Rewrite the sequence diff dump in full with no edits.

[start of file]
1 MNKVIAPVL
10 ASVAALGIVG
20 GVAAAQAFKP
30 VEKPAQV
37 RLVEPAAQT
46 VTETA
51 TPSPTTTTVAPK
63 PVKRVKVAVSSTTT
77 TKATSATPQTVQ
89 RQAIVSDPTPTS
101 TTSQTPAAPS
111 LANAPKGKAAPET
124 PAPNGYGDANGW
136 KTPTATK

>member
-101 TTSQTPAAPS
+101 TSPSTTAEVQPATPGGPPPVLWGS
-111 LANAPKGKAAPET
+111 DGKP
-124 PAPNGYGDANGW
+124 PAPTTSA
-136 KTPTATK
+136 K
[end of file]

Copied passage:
1 MNKVIAPVL
10 ASVAALGIVG
20 GVAAAQAFKP
30 VEKPAQV
37 RLVEPAAQT
46 VTETA
51 TPSPTTTTVAPK
63 PVKRVKVAVSSTTT
77 TKATSATPQTVQ
89 RQAIVSDPTPTS
101 TTSQTPAAPS
111 LANAPKGKAAPET
124 PAPNGYGDANGW
136 KTPTATK

>member
-101 TTSQTPAAPS
+101 TSPSTTAEVQPATPGGPPPVLWGS
-111 LANAPKGKAAPET
+111 DGKP
-124 PAPNGYGDANGW
+124 PAPTTSA
-136 KTPTATK
+136 K